1. What is your idea of adventure?
Adventure has to do with experiencing the unknown, having time to explore without an agenda.
2. What do you prefer: misadventure or adventure?
It’s hard to separate the two. Often one leads to the other. You tend to forget about your misadventures.
3. What came first your love of fly fishing or your love of art?
Fly fishing is relatively recent focus over the last 10 years. My artistic career has developed over a long time.
4. You studied at one of the most significant art schools in the world (Ecole des Beaux-Arts, in Paris), what was it like to go from Montreal to living in Paris?
At that time of my life, as a young impressionistic person, Paris was a dream destination immersed in such a wide range of cultural aspects. It was overwhelming to be in the art scene that is so rich historically. My best memories were to sit at LE CAFÉ DEA ARTS with all these artists coming from around the world wanting to express their own identity.
5. Did you come from a family who loved to fish?
My family had no interest in fishing, except an uncle that was always bringing his fresh fish each fall.
6. What factors in your childhood made you into an adventurous woman?
I was a heavy reader as a young person and dreamed of going beyond the norm. My parents encouraged me to stretch my boundaries and discover myself.
7. What inspires you to paint a particular scene?
First and foremost it is important for me to be there and feel the moment. I paint a variety of subject matter from still life to portrait to landscape but the common factor is “THIS is a painting!” Painting is like cooking: you know the ingredients and can taste the finished product during the process.
8. Is fly fishing an especially elegant and beautiful sport?
Fly fishing has a rhythm, the rhythm of the casting, the rhythm of the river or stream as it flows by. It’s this rhythm that enhances the elegance combined with the forms of the paraphernalia. Being connected individually to a natural setting is very similar to the painting experience.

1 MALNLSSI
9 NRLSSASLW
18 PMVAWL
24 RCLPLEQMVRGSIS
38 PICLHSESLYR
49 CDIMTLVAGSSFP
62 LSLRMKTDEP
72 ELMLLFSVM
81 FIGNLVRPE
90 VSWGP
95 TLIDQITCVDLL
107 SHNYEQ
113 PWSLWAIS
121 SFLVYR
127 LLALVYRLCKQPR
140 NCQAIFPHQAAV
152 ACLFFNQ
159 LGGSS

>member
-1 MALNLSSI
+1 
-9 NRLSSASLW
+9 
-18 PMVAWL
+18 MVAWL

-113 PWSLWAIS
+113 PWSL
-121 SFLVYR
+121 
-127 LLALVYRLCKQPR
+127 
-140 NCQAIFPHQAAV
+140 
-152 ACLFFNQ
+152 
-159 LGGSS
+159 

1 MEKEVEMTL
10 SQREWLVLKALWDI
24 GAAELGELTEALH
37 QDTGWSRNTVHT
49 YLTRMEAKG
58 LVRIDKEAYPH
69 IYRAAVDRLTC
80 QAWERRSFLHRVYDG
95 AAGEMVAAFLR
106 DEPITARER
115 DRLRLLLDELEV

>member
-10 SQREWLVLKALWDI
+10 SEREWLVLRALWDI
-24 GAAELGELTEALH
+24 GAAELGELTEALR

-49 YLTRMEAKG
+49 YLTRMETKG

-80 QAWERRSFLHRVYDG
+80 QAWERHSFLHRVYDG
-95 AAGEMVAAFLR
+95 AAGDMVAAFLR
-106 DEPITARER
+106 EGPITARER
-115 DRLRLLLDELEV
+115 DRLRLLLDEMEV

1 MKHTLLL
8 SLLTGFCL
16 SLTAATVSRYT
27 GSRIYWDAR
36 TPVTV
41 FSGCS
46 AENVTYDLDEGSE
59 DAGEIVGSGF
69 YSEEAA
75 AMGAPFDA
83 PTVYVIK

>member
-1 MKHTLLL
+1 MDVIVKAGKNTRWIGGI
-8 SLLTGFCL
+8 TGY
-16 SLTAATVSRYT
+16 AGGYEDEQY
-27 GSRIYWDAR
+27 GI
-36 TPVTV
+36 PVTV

9. Who is your favorite female artist and why?
I enjoy Carol Evans’ work. She is a Canadian west coast artist who works in watercolor and specializes in the scenery of the rugged shoreline. Her use of mist and light is exceptional and symbolizes life on the island.
10. Is it difficult being a female entrepreneurial artist? This is a field where males and females are generally equal. Beauty has no gender. I would suggest that artists in general are more creative than entrepreneurial and often struggle with the business side. Most successful artist have the support of a partner, art dealer or curator.
11. What words of wisdom would you give an inspiring female artist? Be yourself. Push the limits and boundaries.
12. What are your favorite words of advice from your mother? My mother always said “Tomorrow will be better” and to believe in myself.
13. Given the choice would you rather be painting or fishing? Fortunately at this time of my life I am able to enjoy both in equal doses. Since fly fishing and all of the related aspects is what I paint I can mix the passion with the work.
14. Where would you like to travel in the world? I have had the opportunity to travel and search a great deal to define and refine myself. Currently long distant travel is less necessary as I have found my place in the world here on Vancouver Island.
15. What do you always pack in your suitcase? My suitcase always contains a few good books and the camera.
16. Your motto in life? Start and never stop trying.
Check out our Supplies Tent and Diane’s February 2011 collaboration with Andes Drifters in Patagonia. Mention Adventure Woman on your booking and receive a free signed print “Moment of Reflection” that won Diane “Artist of the Year.”